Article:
Why Obama won

United States President-elect Barack Obama is to be officially inaugurated as US President on January 20th. As the dust settles following this historic election, and as we recover from the “Obamania” that had gripped lots of people across the world; many marvel at what exactly thrust Barack Obama from near anonymity to the most powerful office in the world in a space of just about four years. 

United States President-elect Barack Obama is to be officially inaugurated as US President on January 20th. As the dust settles following this historic election, and as we recover from the “Obamania” that had gripped lots of people across the world; many marvel at what exactly thrust Barack Obama from near anonymity to the most powerful office in the world in a space of just about four years. 

I am an ardent admirer of the American President-elect and this article brings into view an inter-play of factors that propelled Obama to defy history and become the first elected African-American President of the United States. 

Obama came to national prominence during the 2004 Democratic National convention as a keynote speaker. In his speech, he provided the American public with the first glimpse of his rhetoric flair. Obama articulately told his inspirational and moving story as a child of a black man and white woman and the limitless opportunities that America had offered him.

At the end of this speech, as Obama belted out: “There is not a black America and a white America and Latino America and Asian America – there’s the United States of America.” Many in the audience were in tears and America was impressed with the articulate young and aspiring Senator. 

The Democrats lost the 2004 presidential election but the Democratic convention was a double score for Barack obama, he had successfully captured national attention; in addition to enhancing his bid to represent Illinois in the United States Senate. Obama’s rise to the pinnacle of US politics was almost meteoric from that point on. 

On declaring his intention to run for the US presidency, at a time when no one counted him in against the more famed Hillary Clinton, Obama and his Chicago campaign team went on to build the most meticulously organized and effective campaign machinery in modern history; enlisting an army of grassroots supporters and volunteers, thus turning the campaign into a national movement for change in America. 

The Obama campaign revolutionalised the use of the internet as a key campaign tool. The power of the internet allowed the Obama campaign to raise millions of dollars in donations that fuelled the campaign. This financial muscle proved decisive in the final rounds of the campaign as he overwhelmingly outspent his Republican rival John McCain. 

The internet also offered a good platform for the campaign to recruit and constantly keep in touch with supporters; updating them on latest developments and in a way making them own the campaign.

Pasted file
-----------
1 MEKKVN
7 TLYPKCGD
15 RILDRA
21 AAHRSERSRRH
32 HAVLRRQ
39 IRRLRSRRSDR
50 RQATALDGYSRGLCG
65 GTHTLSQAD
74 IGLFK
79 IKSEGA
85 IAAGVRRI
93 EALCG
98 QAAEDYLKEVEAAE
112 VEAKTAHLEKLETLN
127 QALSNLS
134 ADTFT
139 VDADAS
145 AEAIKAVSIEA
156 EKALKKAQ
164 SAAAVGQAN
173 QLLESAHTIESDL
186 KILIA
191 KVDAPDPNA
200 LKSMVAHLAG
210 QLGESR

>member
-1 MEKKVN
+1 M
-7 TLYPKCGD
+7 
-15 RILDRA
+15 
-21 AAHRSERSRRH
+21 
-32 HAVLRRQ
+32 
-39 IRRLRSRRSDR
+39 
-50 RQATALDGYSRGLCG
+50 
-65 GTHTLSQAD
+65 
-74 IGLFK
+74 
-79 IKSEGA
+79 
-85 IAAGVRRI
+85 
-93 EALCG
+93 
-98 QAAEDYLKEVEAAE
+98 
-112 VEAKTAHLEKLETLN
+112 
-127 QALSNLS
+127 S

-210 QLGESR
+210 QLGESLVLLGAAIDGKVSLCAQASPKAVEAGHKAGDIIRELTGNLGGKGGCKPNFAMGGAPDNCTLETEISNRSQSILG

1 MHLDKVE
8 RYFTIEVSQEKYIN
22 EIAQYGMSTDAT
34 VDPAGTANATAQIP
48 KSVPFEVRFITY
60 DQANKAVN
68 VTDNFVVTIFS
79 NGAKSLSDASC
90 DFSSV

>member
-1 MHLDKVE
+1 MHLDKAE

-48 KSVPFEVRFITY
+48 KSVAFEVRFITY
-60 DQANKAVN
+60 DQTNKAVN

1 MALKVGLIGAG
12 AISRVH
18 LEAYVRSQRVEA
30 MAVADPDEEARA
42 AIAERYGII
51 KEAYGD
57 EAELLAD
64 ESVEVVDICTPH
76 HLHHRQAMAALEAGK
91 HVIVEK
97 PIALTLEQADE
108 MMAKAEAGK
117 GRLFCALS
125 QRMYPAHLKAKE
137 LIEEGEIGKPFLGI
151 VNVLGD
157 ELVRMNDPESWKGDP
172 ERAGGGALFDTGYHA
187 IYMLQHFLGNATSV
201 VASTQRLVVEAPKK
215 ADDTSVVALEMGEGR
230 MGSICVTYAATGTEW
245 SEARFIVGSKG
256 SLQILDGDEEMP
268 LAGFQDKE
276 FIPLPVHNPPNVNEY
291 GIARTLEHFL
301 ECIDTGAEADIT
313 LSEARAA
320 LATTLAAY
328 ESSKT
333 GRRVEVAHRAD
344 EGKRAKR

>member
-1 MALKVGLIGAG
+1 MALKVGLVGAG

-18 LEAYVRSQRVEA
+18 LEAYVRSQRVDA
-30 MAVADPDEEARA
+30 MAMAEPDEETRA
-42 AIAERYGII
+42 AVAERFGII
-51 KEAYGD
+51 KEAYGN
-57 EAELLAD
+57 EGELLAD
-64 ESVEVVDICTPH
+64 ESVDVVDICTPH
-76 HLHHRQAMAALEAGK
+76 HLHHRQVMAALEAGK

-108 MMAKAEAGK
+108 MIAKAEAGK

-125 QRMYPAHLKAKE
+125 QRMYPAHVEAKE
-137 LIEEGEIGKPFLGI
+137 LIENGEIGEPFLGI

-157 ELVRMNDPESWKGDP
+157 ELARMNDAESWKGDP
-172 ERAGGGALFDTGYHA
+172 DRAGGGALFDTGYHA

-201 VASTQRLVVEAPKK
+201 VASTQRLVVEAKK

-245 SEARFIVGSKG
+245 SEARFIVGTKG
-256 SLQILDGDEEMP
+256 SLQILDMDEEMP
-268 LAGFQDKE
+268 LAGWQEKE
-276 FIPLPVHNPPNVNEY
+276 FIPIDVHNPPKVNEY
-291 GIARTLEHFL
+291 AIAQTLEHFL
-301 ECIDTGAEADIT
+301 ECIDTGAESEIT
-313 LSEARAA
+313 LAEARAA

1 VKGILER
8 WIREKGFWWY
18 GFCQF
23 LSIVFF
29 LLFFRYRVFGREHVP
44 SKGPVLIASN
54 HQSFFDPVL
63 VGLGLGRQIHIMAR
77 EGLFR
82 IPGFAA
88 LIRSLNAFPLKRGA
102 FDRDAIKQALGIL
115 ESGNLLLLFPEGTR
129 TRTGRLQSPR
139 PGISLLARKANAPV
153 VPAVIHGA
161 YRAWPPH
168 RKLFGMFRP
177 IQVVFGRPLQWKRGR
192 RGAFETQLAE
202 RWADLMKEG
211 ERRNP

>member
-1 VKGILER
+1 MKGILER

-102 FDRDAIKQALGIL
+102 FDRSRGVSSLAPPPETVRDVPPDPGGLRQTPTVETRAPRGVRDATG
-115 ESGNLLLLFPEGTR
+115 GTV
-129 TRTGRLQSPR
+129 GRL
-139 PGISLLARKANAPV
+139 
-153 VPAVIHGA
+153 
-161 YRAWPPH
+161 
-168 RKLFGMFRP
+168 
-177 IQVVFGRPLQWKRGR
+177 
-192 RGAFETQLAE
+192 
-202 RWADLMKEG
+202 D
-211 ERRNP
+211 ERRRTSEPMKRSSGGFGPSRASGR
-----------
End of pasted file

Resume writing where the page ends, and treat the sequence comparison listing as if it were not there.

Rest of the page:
The Obama campaign slogan of change resonated with many Americans who were frustrated with Washington politics. Obama inspired particularly young voters who came out to vote in record numbers. 

The unpopularity of the Bush administration and wide dissatisfaction over Iraq easily played into the change slogan as Obama took every opportunity to link John McCain to what critics termed as the failed policies of President Bush. 

McCain’s frantic efforts to take over the change chorus by taking on an inexperienced Alaska Governor Sarah Palin as his running mate only proved futile as polls consistently showed that she hurt the campaign more than she helped despite her initial success in raising enthusiasm among sections of Republican supporters.

As a result of the Palin choice, the Republicans lost their argument that Obama was a risky and untested candidate for Commander-in Chief of the United States.   

But perhaps what really cemented the Obama victory was the financial crisis that engulfed the US economy in the final months of the campaign.

Suffice to note that prior to the economic downturn, opinion polls showed both candidates almost even some giving either candidate a slight edge over the other.

As attention shifted from McCain’s turf of foreign policy and as Americans got more anxious about the economy and their savings, support for McCain quickly shrunk as Obama’s grew even in typically ‘Red’ States which are traditional Republican bases of support.   

Polls showed that obama was more trusted by Americans to manage the economy which was now the most important issue on the minds of American voters.

McCain’s immediate reaction to the financial crisis did not help; he was labeled erratic when he announced he would be “suspending” his campaign to attend to the economy; but then continued to campaign despite the announcement.

Obama on the other hand displayed composure,
calmness and consistency that you would want to see in a President during a crisis. 

In his victory address to supporters in Chicago, Obama said: “On this day, at this hour, change has come to America.”

This speech will be remembered generations to come; but whether his momentous election tran

slates into a new bridge for racial dynamics is yet to be seen. Certainly Obama has made history as the first black President of the US; to some though, success as a leader will be judged by how effective he will be in managing the big issues: the faltering economy, the ferocious Israel-Palestine conflict, Afghanistan, Iraq as well as the looming burden of expectation.

My firm bet is “YES WE CAN!”                

The writer is interested in public and foreign policy.

 

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